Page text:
Banning bath towels, seizing beaches – Italy is taking action against mass tourism
The loungers are all occupied and towel after towel is laid out: you know the picture from Italian holidays, the beaches are crowded. Certain regions now want to change that.
The number of visitors to Cala Goloritz in Sardinia is limited to 250 per day.
images by imago/UIG
300 people per day are allowed in Cala Periala, also in Sardinia.
images by imago/UIG
Cala Mariolu, the largest beach in the area, catered to a maximum of 700 visitors.
Image by Imago / Philippe Michel
La Pelosa in Sardinia has a bath towel ban.
Photographs by Imago/Angelo Calvino
Sardinia is cracking down on mass tourism.
There is talk of caps on beach visits, a reservation requirement and a ban on bath towels.
You also have to do without a bath towel on certain beaches in Sardinia.
Azure waters, wonderful beaches, possibly the best cuisine in the world and hordes of summer tourists: Italy is one of the most popular travel destinations in Europe, if not the world. But more and more regions of our southern neighbors are having to deal with this huge number influx of tourists to fight. Some destinations now want to put an end to this and issue strict rules. There is talk of caps on beach visits, a reservation requirement and a ban on bath towels.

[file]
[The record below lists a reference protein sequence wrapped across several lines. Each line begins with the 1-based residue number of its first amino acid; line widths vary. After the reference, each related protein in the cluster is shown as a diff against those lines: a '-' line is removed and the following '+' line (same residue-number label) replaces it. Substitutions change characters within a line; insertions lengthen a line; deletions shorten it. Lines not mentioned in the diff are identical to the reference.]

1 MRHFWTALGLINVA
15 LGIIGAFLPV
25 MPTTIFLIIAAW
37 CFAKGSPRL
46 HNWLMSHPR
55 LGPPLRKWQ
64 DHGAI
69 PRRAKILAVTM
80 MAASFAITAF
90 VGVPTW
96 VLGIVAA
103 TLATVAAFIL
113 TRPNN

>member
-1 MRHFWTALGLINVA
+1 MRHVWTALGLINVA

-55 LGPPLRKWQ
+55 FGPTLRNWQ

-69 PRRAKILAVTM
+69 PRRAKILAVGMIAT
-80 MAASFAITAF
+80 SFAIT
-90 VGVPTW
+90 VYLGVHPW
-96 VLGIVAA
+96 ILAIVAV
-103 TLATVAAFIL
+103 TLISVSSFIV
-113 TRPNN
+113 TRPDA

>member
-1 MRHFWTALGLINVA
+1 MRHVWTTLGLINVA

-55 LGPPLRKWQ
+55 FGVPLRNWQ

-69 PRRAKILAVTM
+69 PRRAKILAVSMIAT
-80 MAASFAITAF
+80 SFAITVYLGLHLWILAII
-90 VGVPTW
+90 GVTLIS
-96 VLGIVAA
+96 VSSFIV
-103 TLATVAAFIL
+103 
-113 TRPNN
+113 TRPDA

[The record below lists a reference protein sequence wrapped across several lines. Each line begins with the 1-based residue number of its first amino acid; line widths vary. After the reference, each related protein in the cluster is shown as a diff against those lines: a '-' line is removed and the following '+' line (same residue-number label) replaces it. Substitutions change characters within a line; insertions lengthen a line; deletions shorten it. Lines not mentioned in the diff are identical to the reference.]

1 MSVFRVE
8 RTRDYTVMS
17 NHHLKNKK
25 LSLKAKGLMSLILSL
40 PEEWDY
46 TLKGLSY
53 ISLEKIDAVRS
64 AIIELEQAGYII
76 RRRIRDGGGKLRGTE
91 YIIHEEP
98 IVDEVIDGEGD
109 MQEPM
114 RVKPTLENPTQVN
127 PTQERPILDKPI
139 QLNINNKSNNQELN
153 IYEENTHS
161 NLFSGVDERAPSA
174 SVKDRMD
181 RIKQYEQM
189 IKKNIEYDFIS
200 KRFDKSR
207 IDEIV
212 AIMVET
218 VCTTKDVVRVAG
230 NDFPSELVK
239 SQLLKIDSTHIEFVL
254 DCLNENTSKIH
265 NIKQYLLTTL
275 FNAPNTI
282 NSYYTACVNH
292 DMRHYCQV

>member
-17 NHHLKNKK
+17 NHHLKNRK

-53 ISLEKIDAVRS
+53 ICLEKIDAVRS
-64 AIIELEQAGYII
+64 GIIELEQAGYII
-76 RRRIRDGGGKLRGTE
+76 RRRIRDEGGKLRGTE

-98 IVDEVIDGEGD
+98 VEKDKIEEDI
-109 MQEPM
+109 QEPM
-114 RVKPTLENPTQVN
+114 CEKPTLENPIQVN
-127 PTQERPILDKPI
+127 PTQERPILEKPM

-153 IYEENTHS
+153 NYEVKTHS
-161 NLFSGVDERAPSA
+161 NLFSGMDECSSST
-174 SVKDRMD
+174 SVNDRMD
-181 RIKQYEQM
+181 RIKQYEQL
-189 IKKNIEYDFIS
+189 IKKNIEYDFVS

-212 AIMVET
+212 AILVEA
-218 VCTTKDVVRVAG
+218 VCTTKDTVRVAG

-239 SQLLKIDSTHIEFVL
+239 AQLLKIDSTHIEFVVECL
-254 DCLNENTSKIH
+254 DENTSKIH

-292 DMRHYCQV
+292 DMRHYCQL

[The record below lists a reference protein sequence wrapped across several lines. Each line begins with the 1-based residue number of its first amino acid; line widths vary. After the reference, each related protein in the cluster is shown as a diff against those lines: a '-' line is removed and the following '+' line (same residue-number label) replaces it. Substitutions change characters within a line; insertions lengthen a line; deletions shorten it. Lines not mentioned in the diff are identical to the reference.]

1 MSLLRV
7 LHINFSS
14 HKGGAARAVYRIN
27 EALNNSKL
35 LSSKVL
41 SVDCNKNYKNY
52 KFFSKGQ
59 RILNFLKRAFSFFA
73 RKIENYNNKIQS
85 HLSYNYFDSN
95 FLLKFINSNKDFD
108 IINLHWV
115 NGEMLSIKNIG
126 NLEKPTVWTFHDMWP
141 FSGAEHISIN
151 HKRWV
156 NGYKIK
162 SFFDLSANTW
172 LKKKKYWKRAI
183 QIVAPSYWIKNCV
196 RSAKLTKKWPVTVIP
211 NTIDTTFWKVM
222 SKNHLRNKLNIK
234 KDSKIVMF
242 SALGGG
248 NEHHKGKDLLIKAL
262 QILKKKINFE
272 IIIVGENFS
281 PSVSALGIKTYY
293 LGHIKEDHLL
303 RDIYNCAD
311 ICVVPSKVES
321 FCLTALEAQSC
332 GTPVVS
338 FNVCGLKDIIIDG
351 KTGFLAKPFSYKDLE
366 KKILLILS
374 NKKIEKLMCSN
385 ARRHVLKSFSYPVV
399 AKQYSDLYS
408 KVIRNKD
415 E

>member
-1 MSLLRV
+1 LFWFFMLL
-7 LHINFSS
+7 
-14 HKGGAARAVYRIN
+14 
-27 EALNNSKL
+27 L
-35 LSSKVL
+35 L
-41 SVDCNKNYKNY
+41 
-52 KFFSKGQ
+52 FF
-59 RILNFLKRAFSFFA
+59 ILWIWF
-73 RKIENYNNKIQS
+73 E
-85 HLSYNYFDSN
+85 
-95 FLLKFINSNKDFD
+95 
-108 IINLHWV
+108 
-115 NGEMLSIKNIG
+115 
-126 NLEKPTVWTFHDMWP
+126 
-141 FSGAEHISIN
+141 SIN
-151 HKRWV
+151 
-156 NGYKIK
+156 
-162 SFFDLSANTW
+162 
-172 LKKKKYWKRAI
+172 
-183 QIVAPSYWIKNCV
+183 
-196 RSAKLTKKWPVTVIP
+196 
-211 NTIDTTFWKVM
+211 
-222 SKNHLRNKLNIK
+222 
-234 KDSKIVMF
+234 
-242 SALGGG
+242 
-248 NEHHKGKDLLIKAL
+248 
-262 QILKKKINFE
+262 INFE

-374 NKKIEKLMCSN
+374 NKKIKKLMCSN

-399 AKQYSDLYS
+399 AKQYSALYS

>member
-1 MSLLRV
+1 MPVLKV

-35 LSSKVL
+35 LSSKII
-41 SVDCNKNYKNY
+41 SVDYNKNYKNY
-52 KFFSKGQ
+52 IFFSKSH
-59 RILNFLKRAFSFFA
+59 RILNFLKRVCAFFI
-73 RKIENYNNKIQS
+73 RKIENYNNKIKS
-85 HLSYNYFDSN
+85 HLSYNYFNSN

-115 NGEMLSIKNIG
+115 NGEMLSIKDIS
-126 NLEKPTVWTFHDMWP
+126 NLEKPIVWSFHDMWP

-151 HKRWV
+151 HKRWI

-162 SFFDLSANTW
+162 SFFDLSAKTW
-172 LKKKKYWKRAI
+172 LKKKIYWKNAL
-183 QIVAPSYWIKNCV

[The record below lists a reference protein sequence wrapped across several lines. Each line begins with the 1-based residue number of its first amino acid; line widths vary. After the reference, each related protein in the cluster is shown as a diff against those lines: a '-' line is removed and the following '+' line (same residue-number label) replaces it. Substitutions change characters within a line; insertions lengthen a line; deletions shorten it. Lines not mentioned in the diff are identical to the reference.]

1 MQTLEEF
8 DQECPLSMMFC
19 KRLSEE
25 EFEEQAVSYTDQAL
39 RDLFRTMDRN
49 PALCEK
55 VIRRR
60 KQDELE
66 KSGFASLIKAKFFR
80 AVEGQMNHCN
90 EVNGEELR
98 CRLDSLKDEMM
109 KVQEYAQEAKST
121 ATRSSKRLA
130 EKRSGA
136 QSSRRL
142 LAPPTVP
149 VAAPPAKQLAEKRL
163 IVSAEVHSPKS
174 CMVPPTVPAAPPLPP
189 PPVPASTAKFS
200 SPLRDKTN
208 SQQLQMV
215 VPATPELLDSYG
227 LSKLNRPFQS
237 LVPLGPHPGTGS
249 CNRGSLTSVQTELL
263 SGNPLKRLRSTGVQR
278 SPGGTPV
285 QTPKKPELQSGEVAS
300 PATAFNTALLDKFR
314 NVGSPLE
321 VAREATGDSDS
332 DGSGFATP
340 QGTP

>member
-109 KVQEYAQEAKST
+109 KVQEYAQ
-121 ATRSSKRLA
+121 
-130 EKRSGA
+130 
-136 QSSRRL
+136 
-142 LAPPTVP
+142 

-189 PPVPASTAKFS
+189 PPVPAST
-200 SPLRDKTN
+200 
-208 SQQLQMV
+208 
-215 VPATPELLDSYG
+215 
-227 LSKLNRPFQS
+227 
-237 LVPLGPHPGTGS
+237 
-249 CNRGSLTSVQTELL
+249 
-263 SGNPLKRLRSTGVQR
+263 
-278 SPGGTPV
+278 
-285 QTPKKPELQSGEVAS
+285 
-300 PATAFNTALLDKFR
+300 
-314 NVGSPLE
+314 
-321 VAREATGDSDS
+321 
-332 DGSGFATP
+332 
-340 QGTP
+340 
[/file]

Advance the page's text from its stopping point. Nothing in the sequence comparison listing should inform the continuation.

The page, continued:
In Sardinia the problem seems to be particularly big. Dirty beaches are also a problem for the locals there. A small village in eastern Sardinia, Baunei, was also affected. “Our island is mostly rugged cliffs, with only a dozen beaches, so everyone congregates there and crams in,” the mayor told CNN.
Reservation system for a beach visit
Four beaches in Sardinia are affected by the visitor limit. Only 300 people per day are now allowed in Cala dei Gabbiani and Cala Biriala bays. Fewer tourists are allowed to visit Goloritze Bay, only 250 per day. The largest beach in the area is Cala Mariolu. A maximum of 700 people can enjoy the Mediterranean there daily.
Anyone who now thinks they go early in the morning and get a place like this is wrong. Because: Tourists have to reserve their spot on the beach at least 72 hours in advance using an app called “Cuore di Sardegna”. About 300,000 tourists visit the respective coastal area each year.
Bath towels are not allowed
One beach that has been particularly damaged by the crowds of tourists is La Pellusa on Sardinia’s northern coast. Beach towels and air mattresses are lined up there in high season. “We have limited the number of tourists at 1,500 per day, and the ticket costs 3.50 euros,” Stintino’s mayor, Rita Vallibella, told CNN. Again, payments and reservations must be made through the website.
In addition, bath towels are prohibited there, only mats are allowed. Unlike towels that get wet, sand does not stick to mats. “We lost a lot of sand because of the beach towels,” Vallebella explains. In addition, there is an admission fee that is paid at some beaches. The money will be used for the maintenance of toilets and paths on the beaches.
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